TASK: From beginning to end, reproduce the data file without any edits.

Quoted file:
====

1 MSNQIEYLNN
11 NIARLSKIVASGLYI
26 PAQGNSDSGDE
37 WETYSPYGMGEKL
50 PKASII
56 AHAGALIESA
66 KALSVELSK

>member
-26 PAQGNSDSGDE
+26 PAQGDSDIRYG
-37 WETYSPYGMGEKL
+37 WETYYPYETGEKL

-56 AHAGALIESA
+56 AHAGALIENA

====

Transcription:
1 MSNQIEYLNN
11 NIARLSKIVASGLYI
26 PAQGNSDSGDE
37 WETYSPYGMGEKL
50 PKASII
56 AHAGALIESA
66 KALSVELSK

>member
-26 PAQGNSDSGDE
+26 PAQGDSDIRYG
-37 WETYSPYGMGEKL
+37 WETYYPYETGEKL

-56 AHAGALIESA
+56 AHAGALIENA